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Elidad Kho vs Court of Appeals

of the same for the reason that they are not appropriate subjects of the said

379 SCRA 410 Mercantile Law Intellectual Property Law on Copyright

intellectual rights. Consequently, a preliminary injunction order cannot be


issued for the reason that the petitioner has not proven that she has a clear

Proper Subjects of Copyright

right over the said name and container to the exclusion of others, not having
Elidad Kho is the owner of KEC Cosmetics Laboratory and she was also the
holder

of

copyrights

over Chin

Chun

Su and its Oval

Facial

Cream

Container/Case. She also bought the patent rights over the Chin Chun Su &
Device and Chin Chun Su for medicated cream from one Quintin Cheng, who
was the assignee of Shun Yi Factory a Taiwanese factory actually
manufacturing Chin Chun Su products.
Kho filed a petition for injunction against Summerville General Merchandising
and Company to enjoin the latter from advertising and selling Chin Chun Su
products, in similar containers as that of Kho, for this is misleading the
public and causing Kho to lose income; the petition is also to enjoin
Summerville from infringing upon Khos copyrights.
Summerville in their defense alleged that they are the exclusive and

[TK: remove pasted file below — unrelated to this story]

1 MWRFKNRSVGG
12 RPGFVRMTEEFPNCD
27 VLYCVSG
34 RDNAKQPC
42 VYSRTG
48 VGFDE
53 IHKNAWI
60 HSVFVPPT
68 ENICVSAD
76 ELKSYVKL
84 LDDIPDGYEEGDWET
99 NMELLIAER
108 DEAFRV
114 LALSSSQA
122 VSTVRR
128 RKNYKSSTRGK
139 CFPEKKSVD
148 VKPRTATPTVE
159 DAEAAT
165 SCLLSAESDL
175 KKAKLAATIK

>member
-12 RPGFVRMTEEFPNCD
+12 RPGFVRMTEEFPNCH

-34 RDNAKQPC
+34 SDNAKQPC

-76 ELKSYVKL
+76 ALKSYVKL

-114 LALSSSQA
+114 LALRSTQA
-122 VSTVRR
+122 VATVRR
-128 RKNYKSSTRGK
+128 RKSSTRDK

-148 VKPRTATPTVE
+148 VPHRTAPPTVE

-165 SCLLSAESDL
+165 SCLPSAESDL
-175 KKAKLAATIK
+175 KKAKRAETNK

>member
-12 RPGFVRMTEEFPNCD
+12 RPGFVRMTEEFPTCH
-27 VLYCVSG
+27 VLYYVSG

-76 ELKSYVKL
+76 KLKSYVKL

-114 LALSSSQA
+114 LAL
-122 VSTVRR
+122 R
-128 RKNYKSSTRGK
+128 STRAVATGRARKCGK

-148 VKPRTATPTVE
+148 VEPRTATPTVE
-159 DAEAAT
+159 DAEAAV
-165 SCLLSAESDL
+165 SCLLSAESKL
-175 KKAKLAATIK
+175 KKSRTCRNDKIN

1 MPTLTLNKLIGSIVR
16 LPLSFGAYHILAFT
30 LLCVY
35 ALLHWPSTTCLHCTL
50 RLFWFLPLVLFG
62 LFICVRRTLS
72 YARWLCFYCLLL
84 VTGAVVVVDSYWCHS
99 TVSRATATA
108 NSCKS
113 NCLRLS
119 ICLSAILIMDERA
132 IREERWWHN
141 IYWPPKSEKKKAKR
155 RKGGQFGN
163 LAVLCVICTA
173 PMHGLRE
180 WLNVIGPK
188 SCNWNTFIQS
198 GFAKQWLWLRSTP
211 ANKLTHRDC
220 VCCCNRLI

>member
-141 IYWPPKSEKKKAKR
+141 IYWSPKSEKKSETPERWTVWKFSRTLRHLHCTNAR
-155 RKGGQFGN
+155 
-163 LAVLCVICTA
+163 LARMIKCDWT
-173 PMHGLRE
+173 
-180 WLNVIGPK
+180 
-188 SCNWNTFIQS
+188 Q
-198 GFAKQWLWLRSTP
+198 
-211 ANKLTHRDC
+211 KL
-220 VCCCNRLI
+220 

authorized importer, re-packer and distributor of Chin Chun Su products;
that Shun Yi even authorized Summerville to register its trade name Chin
Chun Su Medicated Cream with the Philippine Patent Office; that Quintin
Cheng, from whom Kho acquired her patent rights, had been terminated
(her services) by Shun Yi.
ISSUE: Whether or not Kho has the exclusive right to use the trade name
and its container.
HELD: No. Kho has no right to support her claim for the exclusive use of the
subject trade name and its container. The name and container of a beauty
cream product are proper subjects of a trademark (not copyright like what
she registered for) inasmuch as the same falls squarely within its definition.
In order to be entitled to exclusively use the same in the sale of the beauty
cream product, the user must sufficiently prove that she registered or used
it before anybody else did. Khos copyright and patent registration of the
name and container would not guarantee her the right to the exclusive use

proven that she has registered a trademark thereto or used the same before
anyone did.

Definition of trademarks (Sec. 121.1)


Distilleria Washington v. CA, 263 SCRA 303 (1996)
FACTS: La Tondea Distillers, Inc. filed before the Regional Trial Court for
the recovery, under its claim of ownership, of possession or replevin against
Distilleria Washington, Inc. or Washington Distillery, Inc. (Distilleria
Washington) of 18,157 empty "350 c.c. white flint bottles" bearing the
blown-in marks of "La Tondea Inc." and "Ginebra San Miguel," averring that
Distilleria Washington was using the bottles for its own "Gin Seven" products
without the consent of Distilleria Washington in violation of Republic Act 623.
The trial court dismissed the complaint, upholding Distilleria Washington's
contention that a purchaser of liquor pays only a single price for the liquor
and the bottle and is not required to return the bottle at any time. The Court
of Appeals reversed the trial court's decision, ruling that under Republic Act